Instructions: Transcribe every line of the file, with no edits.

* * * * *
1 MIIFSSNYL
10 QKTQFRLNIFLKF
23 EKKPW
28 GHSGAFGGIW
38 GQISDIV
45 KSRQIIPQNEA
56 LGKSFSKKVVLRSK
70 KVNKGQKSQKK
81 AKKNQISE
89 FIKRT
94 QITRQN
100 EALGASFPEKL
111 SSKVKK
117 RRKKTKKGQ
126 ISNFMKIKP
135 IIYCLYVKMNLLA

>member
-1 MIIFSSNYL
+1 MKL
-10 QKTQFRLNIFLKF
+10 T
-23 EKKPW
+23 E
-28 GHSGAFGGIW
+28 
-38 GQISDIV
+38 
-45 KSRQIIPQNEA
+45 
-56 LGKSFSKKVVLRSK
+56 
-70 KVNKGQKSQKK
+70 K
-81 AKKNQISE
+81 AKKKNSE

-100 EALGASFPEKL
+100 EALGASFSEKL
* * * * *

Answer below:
1 MIIFSSNYL
10 QKTQFRLNIFLKF
23 EKKPW
28 GHSGAFGGIW
38 GQISDIV
45 KSRQIIPQNEA
56 LGKSFSKKVVLRSK
70 KVNKGQKSQKK
81 AKKNQISE
89 FIKRT
94 QITRQN
100 EALGASFPEKL
111 SSKVKK
117 RRKKTKKGQ
126 ISNFMKIKP
135 IIYCLYVKMNLLA

>member
-1 MIIFSSNYL
+1 MKL
-10 QKTQFRLNIFLKF
+10 T
-23 EKKPW
+23 E
-28 GHSGAFGGIW
+28 
-38 GQISDIV
+38 
-45 KSRQIIPQNEA
+45 
-56 LGKSFSKKVVLRSK
+56 
-70 KVNKGQKSQKK
+70 K
-81 AKKNQISE
+81 AKKKNSE

-100 EALGASFPEKL
+100 EALGASFSEKL